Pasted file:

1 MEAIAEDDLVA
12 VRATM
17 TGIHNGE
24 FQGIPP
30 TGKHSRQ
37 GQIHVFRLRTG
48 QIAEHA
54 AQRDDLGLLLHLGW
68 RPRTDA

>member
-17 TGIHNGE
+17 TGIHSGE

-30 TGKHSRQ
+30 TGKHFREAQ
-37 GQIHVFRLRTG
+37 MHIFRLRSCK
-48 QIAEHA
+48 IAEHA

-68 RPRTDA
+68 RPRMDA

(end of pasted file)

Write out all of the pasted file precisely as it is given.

1 MEAIAEDDLVA
12 VRATM
17 TGIHNGE
24 FQGIPP
30 TGKHSRQ
37 GQIHVFRLRTG
48 QIAEHA
54 AQRDDLGLLLHLGW
68 RPRTDA

>member
-17 TGIHNGE
+17 TGIHSGE

-30 TGKHSRQ
+30 TGKHFREAQ
-37 GQIHVFRLRTG
+37 MHIFRLRSCK
-48 QIAEHA
+48 IAEHA

-68 RPRTDA
+68 RPRMDA